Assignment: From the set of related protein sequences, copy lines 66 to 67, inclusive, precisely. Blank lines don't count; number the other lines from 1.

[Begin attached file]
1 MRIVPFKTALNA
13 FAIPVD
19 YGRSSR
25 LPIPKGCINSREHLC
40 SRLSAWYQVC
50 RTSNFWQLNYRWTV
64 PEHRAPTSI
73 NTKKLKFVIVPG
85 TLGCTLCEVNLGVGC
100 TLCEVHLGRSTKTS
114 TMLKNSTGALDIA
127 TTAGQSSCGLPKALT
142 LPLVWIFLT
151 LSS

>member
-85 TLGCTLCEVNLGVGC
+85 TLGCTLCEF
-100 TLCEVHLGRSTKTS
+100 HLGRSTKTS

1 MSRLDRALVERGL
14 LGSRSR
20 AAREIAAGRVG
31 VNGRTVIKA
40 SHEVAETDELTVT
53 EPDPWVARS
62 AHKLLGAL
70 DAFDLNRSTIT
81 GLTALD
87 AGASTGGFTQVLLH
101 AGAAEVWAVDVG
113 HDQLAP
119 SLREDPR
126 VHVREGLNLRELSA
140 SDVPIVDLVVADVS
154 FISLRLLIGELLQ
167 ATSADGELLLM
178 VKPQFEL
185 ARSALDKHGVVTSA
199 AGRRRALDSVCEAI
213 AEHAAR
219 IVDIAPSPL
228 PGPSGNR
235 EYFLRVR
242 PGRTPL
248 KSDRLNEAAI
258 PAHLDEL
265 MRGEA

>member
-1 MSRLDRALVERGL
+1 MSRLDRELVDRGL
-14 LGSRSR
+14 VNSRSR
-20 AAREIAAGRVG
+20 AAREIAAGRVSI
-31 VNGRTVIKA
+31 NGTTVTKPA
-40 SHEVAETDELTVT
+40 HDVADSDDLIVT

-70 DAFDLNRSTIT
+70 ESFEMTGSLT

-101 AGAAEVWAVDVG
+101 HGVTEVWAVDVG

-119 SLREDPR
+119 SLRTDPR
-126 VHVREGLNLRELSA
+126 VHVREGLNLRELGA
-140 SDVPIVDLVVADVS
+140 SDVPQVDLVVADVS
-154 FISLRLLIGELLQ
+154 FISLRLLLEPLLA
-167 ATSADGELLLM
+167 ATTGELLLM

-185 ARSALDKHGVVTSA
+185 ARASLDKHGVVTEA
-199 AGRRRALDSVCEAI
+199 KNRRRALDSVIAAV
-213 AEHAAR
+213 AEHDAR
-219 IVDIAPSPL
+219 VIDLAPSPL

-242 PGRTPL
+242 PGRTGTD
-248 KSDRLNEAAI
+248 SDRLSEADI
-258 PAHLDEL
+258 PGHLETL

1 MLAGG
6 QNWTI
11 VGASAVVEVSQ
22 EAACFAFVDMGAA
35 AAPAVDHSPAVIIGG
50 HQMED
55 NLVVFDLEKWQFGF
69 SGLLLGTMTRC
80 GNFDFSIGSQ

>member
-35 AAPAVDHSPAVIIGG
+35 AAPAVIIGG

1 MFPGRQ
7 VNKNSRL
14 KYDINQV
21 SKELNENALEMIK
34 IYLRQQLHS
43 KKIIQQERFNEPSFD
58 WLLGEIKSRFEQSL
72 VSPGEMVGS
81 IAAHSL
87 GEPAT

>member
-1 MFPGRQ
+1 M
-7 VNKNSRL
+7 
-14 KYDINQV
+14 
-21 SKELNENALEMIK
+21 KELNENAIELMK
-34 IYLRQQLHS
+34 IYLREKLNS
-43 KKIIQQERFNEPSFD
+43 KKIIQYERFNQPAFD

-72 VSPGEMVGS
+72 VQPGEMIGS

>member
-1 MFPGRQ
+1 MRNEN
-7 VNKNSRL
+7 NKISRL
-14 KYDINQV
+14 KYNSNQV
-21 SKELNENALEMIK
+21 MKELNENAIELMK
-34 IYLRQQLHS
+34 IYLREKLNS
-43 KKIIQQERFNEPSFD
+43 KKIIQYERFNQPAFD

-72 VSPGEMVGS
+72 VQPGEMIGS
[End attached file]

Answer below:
+126 VHVREGLNLRELGA
-140 SDVPIVDLVVADVS